Hydrogels with antimicrobial potentialities are envisioned to be a fundamental weapon to combat AMR/MDR infections. Recently, the emergence of AMR/MDR microbial strains has created an innumerable challenge within the healthcare arena. Much sadly, current problems associated with the AMR/MDR microbial strains outspread far beyond gram-positive bacteria such as MRSA [56]. In this context, there is a demanding need to engineer antimicrobial active hydrogels using above mentioned materials. As discussed above, the antimicrobial is a requisite property, and the material e.g. hydrogel should possess the following characteristics [57].

  1. Eco-friendlier processing conditions
  2. Highly stable with a long-term shelf life
  3. Does not generate toxic products/byproduct, while in use
  4. High level of biocidal against a wider spectrum of pathogenic microbes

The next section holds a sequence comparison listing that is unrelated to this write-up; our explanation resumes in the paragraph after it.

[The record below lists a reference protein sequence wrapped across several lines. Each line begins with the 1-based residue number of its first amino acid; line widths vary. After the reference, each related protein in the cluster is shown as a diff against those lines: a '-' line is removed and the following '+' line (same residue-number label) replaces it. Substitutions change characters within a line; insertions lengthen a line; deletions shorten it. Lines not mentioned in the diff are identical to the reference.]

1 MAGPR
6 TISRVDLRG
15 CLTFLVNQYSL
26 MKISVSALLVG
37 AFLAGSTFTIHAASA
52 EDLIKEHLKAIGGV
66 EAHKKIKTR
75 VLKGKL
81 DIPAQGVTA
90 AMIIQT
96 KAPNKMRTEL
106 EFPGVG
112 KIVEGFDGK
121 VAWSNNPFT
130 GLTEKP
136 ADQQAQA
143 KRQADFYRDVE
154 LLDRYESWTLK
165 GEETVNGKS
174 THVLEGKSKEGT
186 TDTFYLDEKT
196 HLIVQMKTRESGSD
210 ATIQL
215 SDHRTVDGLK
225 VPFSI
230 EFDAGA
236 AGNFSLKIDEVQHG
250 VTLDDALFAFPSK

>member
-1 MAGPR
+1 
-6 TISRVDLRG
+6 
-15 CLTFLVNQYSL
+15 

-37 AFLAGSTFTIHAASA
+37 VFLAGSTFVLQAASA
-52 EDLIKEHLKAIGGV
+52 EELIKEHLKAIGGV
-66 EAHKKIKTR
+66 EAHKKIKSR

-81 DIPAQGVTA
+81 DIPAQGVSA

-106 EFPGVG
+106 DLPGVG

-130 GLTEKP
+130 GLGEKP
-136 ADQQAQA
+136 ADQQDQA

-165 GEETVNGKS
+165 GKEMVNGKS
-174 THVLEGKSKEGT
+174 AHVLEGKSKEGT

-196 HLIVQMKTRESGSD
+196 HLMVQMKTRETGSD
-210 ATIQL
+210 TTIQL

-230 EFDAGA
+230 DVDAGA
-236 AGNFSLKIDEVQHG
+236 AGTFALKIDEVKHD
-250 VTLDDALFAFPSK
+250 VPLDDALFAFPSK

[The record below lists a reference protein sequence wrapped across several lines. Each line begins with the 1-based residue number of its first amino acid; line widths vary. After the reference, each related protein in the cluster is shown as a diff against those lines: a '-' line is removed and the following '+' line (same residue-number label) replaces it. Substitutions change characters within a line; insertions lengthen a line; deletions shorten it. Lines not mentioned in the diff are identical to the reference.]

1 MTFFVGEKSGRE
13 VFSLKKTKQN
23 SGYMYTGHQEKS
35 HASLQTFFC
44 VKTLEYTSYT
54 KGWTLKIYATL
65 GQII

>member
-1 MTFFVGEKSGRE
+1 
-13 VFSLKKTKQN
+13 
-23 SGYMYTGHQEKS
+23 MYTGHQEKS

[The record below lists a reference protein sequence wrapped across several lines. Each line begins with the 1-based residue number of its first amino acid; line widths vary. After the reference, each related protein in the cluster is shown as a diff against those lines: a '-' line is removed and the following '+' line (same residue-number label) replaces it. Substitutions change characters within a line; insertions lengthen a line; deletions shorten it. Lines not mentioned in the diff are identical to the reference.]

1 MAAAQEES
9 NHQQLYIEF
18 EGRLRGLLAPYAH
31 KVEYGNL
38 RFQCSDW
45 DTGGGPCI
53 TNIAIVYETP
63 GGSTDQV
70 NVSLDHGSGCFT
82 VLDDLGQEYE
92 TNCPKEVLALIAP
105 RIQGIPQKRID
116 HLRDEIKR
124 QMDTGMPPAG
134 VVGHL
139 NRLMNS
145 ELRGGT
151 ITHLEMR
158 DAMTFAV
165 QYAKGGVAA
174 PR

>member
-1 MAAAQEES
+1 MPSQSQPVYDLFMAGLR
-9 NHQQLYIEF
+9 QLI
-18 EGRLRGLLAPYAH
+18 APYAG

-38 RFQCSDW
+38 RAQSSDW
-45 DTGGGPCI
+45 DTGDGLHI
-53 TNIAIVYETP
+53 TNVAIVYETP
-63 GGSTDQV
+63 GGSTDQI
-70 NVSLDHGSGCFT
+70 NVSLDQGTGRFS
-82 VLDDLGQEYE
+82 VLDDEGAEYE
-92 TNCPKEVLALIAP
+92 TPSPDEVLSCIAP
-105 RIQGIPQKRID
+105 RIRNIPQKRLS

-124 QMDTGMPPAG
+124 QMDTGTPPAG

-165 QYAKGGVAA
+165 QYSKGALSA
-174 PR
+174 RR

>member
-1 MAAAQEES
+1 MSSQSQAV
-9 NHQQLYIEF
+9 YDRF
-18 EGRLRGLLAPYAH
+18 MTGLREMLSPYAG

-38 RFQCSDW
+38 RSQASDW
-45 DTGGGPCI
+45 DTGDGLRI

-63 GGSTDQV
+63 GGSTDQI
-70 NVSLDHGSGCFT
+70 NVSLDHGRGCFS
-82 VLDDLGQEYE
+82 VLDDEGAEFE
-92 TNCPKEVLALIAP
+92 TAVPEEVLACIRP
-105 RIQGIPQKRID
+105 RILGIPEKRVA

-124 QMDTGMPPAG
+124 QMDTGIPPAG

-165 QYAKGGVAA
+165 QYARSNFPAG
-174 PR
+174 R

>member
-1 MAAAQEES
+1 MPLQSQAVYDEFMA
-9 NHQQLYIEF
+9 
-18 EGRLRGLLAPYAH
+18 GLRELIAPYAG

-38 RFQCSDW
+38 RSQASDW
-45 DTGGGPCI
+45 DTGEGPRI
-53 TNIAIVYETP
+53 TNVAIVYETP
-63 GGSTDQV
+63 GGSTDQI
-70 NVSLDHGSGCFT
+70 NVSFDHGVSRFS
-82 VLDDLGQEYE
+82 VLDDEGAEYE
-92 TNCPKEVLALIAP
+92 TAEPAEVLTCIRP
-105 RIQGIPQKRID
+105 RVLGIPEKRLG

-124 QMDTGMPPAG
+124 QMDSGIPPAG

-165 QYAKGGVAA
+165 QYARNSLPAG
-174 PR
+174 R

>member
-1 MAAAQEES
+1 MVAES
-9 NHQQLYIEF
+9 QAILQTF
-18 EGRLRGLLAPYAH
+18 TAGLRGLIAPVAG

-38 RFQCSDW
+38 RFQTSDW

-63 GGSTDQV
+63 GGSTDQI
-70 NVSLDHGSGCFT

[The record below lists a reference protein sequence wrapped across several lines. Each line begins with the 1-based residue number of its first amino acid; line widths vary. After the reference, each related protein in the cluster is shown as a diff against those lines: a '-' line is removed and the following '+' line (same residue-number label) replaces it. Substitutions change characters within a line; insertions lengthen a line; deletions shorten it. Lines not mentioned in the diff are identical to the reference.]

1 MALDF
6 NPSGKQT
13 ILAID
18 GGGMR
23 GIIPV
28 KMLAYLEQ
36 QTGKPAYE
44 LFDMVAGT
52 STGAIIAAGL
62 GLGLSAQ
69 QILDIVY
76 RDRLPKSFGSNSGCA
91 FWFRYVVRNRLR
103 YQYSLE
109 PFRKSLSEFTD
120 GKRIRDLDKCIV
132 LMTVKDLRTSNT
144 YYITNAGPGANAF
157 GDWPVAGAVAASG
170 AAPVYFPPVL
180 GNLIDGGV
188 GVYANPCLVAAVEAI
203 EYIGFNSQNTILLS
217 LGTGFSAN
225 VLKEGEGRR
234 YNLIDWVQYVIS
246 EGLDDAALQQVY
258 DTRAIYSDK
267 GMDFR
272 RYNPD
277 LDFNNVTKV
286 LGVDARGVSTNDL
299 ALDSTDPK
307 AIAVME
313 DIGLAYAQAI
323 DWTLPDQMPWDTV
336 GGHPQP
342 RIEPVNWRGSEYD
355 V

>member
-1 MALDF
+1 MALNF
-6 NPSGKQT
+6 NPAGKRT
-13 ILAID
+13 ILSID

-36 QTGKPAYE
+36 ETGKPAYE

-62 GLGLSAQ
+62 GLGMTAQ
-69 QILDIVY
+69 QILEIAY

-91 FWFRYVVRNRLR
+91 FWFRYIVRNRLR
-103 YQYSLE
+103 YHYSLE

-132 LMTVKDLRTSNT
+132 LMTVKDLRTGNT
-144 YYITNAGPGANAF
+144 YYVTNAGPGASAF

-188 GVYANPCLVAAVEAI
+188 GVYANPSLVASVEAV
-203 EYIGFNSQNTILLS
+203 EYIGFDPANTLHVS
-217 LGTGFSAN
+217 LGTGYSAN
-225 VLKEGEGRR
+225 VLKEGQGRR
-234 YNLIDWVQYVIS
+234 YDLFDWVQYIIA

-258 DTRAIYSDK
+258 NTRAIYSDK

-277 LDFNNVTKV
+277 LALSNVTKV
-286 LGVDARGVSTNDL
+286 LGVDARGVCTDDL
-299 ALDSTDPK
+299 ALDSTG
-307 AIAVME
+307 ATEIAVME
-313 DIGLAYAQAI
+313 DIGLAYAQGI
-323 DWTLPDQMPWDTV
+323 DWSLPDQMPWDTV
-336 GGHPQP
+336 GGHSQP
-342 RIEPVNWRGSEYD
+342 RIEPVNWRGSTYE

Among many potent materials, chitosan as a natural polyaminosaccharide possesses many of the above-attributed features. Thomas et al. [58] reported a facile in-situ procedure to fabricate hydrogel–silver nanocomposites and investigation of their antimicrobial activity. The process involves the formation of silver nanoparticles within swollen poly (acrylamide-co-acrylic acid) hydrogels. In the same study, the authors have demonstrated excellent antibacterial effects of the developed hydrogel–silver nanocomposites against Escherichia coli. Antibacterial activity of a chitosan–γ-poly (glutamic acid) polyelectrolyte hydrogel has been reported by Tsao and co-workers [59]. The developed hydrogel was comprised on chitosan as the cationic polyelectrolyte and γ-poly(glutamic acid) (γ-PGA) as the anionic polyelectrolyte. The chitosan–γ-PGA hydrogels exhibited antibacterial activity against Escherichia coli and Staphylococcus aureus. Later, the same group of authors have evaluated the chitosan/γ-poly (glutamic acid) polyelectrolyte complex hydrogels and proved useful for wound-healing capabilities [60]. Though chitosan is well known to exhibit considerable antibacterial activity against different microbial strains, however, there are some limitations regarding its molecular weight. Based on the literature data, the chitosan with low molecular weight has higher/stronger biocidal/antibacterial activity against Escherichia coli than that of the chitosan with higher molecular weight [61]. Likewise, in an earlier study, No et al. [62] reported antibacterial activities of six chitosans and six chitosan oligomers with different molecular weights against four gram-negative strains i.e.Escherichia coli, Pseudomonas fluorescens, Salmonella typhimurium, and Vibrio parahaemolyticus and seven gram-positive strains i.e.Listeria monocytogenes, Bacillus megaterium, B. cereus, Staphylococcus aureus, Lactobacillus plantarum, L. Brevis, and L. bulgaricus. The development of a novel hydrogel based on dimethyl alkyl ammonium chitosan (with various degrees of quaternization)-graft-poly(ethylene glycol) methacrylate (qC-g-EM) and poly(ethylene glycol) diacrylate with potent antibacterial activity have been reported [63]. The reported hydrogel has excellent antimicrobial efficacy against Pseudomonas aeruginosa, Escherichia coli, Staphylococcus aureus and Fusarium solani. In the same study, authors reported that increasing the alkyl chain length of the quaternizing agent from Trimethylammonium (TM) to dimethyldecylammonium (DMD) led to greater efficacy against Gram-positive strain i.e.S. aureus but not the Gram-negative strain i.e.E. coli and P. aeruginosa.